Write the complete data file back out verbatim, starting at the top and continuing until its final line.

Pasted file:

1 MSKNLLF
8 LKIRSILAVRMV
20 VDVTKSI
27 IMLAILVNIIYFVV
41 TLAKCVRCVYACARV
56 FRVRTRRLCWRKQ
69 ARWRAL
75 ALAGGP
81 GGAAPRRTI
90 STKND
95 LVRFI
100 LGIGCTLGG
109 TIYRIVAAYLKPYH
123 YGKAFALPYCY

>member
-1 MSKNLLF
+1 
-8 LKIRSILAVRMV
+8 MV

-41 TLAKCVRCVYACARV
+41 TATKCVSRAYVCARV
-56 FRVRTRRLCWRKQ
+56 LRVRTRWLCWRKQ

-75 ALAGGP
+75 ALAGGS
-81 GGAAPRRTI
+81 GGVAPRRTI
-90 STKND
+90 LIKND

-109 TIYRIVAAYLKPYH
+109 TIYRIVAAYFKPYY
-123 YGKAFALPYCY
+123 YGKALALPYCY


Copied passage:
1 MSKNLLF
8 LKIRSILAVRMV
20 VDVTKSI
27 IMLAILVNIIYFVV
41 TLAKCVRCVYACARV
56 FRVRTRRLCWRKQ
69 ARWRAL
75 ALAGGP
81 GGAAPRRTI
90 STKND
95 LVRFI
100 LGIGCTLGG
109 TIYRIVAAYLKPYH
123 YGKAFALPYCY

>member
-1 MSKNLLF
+1 
-8 LKIRSILAVRMV
+8 MV

-41 TLAKCVRCVYACARV
+41 TATKCVSRAYVCARV
-56 FRVRTRRLCWRKQ
+56 LRVRTRWLCWRKQ

-75 ALAGGP
+75 ALAGGS
-81 GGAAPRRTI
+81 GGVAPRRTI
-90 STKND
+90 LIKND

-109 TIYRIVAAYLKPYH
+109 TIYRIVAAYFKPYY
-123 YGKAFALPYCY
+123 YGKALALPYCY